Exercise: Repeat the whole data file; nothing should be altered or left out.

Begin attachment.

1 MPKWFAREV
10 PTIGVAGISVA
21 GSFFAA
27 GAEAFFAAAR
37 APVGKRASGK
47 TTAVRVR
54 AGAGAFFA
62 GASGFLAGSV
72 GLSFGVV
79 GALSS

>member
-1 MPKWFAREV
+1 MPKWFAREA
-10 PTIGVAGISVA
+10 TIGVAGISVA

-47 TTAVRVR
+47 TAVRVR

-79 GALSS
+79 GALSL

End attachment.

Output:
1 MPKWFAREV
10 PTIGVAGISVA
21 GSFFAA
27 GAEAFFAAAR
37 APVGKRASGK
47 TTAVRVR
54 AGAGAFFA
62 GASGFLAGSV
72 GLSFGVV
79 GALSS

>member
-1 MPKWFAREV
+1 MPKWFAREA
-10 PTIGVAGISVA
+10 TIGVAGISVA

-47 TTAVRVR
+47 TAVRVR

-79 GALSS
+79 GALSL